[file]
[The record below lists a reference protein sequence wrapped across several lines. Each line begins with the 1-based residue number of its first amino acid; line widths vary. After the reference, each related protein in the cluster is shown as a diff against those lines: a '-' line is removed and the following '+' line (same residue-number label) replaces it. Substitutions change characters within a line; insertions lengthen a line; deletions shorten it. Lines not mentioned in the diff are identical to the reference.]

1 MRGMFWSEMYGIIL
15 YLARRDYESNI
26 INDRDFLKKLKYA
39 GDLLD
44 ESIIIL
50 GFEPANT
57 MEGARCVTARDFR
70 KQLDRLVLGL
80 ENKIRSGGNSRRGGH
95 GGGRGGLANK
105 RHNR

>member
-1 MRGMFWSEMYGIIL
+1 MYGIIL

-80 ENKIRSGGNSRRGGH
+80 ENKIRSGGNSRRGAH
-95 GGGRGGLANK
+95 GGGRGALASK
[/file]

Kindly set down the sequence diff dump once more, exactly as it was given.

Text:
[The record below lists a reference protein sequence wrapped across several lines. Each line begins with the 1-based residue number of its first amino acid; line widths vary. After the reference, each related protein in the cluster is shown as a diff against those lines: a '-' line is removed and the following '+' line (same residue-number label) replaces it. Substitutions change characters within a line; insertions lengthen a line; deletions shorten it. Lines not mentioned in the diff are identical to the reference.]

1 MRGMFWSEMYGIIL
15 YLARRDYESNI
26 INDRDFLKKLKYA
39 GDLLD
44 ESIIIL
50 GFEPANT
57 MEGARCVTARDFR
70 KQLDRLVLGL
80 ENKIRSGGNSRRGGH
95 GGGRGGLANK
105 RHNR

>member
-1 MRGMFWSEMYGIIL
+1 MYGIIL

-80 ENKIRSGGNSRRGGH
+80 ENKIRSGGNSRRGAH
-95 GGGRGGLANK
+95 GGGRGALASK